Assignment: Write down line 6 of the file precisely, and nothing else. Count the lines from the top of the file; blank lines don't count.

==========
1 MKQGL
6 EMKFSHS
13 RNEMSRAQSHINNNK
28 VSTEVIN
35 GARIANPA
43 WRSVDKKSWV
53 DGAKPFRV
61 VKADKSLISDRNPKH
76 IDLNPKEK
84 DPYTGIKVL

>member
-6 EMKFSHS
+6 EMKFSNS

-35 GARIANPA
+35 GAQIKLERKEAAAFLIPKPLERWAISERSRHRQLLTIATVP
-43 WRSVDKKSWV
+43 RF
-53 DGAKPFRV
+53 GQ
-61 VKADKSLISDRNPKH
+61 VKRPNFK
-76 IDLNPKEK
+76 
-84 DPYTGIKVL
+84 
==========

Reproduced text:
43 WRSVDKKSWV